OBESITY IN NURSING HOME RESIDENTS: A CROSS-SECTIONAL STUDY
P. de Souto Barreto, V. Zanandrea, M. Lapeyre-Mestre, M. Cesari, B. Vellas, Y. Rolland
Jour Nursing Home Res 2015;1:6-10
Background: Obesity in older people is a growing health problem in developed countries including among nursing home (NH) patients. However, little is known about the characteristics of obese NH residents and the specific organization of care devoted for these patients. Methods: Data are from 4168 patients recruited among the 175 NHs from Midi-Pyrénées, South-Western, France. Patient’s characteristics (e.g., demographics, weight changes, comorbidities, treatments, diet) are explored according to the body mass index (BMI) groups and NH specificities (e.g., ownership, number of beds, number of NH staff). Results: About 18.5% of NH residents were obese. Obese patients were significantly younger and less disabled than non-obese. They had a significantly higher prevalence of hypertension, diabetes, peripheral vascular disease, psychiatric diseases and pain than non-obese residents, and had a lower prevalence of dementia and stroke. No weight change and weight gain in the past two months were significantly more prevalent in the obese group than in the non-obese one, despite of the higher rate of low salt, diabetic and hypo-caloric diet among obese people. Higher prevalence of obesity was found in NHs who less often had both dietitian and physical activity professional as a member of the staff. Conclusions: Very old and obese people living in NHs are a particular population, with specific care needs. Further studies are needed in order to define the optimal management of obesity in the NH resident.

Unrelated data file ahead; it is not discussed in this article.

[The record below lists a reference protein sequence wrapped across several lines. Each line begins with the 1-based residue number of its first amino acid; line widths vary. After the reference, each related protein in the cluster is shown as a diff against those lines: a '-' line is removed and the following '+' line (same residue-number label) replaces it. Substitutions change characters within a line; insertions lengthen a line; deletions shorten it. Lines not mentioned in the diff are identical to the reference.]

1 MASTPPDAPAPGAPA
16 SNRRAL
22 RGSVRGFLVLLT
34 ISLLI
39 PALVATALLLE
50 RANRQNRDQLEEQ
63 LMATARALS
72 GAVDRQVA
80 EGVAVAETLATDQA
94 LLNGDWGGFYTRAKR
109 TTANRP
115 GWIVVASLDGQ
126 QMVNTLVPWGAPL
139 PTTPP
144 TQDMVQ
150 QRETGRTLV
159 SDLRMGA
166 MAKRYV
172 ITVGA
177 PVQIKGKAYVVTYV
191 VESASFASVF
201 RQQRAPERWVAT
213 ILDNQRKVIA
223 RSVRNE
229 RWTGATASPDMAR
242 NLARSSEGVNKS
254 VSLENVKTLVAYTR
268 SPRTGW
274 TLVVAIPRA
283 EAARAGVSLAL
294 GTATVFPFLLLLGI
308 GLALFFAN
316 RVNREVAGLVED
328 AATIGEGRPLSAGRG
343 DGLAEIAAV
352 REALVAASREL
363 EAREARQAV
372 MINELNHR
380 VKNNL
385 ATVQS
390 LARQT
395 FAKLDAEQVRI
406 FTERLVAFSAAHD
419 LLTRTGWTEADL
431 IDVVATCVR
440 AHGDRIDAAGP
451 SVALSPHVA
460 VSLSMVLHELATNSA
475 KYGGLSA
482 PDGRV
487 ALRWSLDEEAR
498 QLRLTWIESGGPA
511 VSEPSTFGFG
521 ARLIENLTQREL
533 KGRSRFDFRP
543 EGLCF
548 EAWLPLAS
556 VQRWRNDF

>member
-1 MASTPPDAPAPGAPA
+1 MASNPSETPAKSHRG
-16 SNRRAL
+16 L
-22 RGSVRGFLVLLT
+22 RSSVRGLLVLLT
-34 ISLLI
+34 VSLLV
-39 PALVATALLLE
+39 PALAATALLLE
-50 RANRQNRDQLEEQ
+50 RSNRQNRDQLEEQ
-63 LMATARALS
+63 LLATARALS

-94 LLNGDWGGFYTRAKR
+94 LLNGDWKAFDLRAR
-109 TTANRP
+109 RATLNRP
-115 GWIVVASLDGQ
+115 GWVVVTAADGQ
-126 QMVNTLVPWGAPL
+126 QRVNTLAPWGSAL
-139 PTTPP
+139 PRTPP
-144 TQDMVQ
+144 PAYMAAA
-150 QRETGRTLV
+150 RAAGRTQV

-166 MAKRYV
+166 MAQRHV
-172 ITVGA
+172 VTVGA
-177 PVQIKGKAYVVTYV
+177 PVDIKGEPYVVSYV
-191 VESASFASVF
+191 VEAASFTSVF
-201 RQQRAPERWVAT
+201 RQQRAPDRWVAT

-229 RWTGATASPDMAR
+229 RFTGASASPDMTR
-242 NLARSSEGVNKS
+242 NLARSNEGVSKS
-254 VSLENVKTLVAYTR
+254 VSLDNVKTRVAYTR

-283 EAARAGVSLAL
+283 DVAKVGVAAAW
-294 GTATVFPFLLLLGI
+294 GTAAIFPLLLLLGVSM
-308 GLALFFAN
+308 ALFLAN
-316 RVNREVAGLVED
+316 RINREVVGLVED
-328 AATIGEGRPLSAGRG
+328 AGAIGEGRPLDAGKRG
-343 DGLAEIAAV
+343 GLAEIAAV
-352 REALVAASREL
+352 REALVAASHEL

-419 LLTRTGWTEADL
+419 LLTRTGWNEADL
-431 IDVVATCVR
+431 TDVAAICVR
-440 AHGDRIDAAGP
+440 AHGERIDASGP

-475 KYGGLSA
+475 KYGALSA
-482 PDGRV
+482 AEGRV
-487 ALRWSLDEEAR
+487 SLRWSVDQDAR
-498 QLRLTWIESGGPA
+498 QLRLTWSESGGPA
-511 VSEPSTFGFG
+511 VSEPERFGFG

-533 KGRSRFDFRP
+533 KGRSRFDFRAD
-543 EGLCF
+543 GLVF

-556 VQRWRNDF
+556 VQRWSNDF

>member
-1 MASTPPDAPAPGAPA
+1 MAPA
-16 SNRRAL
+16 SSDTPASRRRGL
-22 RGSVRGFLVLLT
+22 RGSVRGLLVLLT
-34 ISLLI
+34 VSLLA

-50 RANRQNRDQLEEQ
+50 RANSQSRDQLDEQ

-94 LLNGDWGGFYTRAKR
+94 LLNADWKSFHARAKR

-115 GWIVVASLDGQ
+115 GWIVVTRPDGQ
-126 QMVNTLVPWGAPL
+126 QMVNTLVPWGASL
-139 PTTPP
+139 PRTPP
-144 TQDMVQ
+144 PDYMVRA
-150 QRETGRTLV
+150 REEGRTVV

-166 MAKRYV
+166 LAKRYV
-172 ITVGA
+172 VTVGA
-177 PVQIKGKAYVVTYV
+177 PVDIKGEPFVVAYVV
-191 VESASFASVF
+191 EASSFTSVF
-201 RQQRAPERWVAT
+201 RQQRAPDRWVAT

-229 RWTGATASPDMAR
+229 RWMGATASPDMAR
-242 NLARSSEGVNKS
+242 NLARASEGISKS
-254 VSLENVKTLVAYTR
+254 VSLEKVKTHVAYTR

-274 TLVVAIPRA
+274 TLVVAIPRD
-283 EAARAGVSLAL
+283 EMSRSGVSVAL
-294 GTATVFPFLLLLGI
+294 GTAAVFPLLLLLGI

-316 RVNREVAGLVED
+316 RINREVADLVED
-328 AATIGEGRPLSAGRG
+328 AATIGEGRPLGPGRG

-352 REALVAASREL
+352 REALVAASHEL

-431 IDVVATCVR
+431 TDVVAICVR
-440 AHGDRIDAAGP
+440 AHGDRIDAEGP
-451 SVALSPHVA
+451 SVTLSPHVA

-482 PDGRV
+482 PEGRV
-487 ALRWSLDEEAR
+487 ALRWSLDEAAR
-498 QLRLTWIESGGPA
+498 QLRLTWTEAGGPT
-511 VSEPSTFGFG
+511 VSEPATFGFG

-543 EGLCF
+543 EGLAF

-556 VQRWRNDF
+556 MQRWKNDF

P. de Souto Barreto ; V. Zanandrea ; M. Lapeyre-Mestre ; M. Cesari ; B. Vellas ; Y. Rolland (2015): Obesity in nursing home residents: a cross-sectional study. The Journal of Nursing Home Research Science (JNHRS). http://dx.doi.org/10.14283/jnhrs.2015.2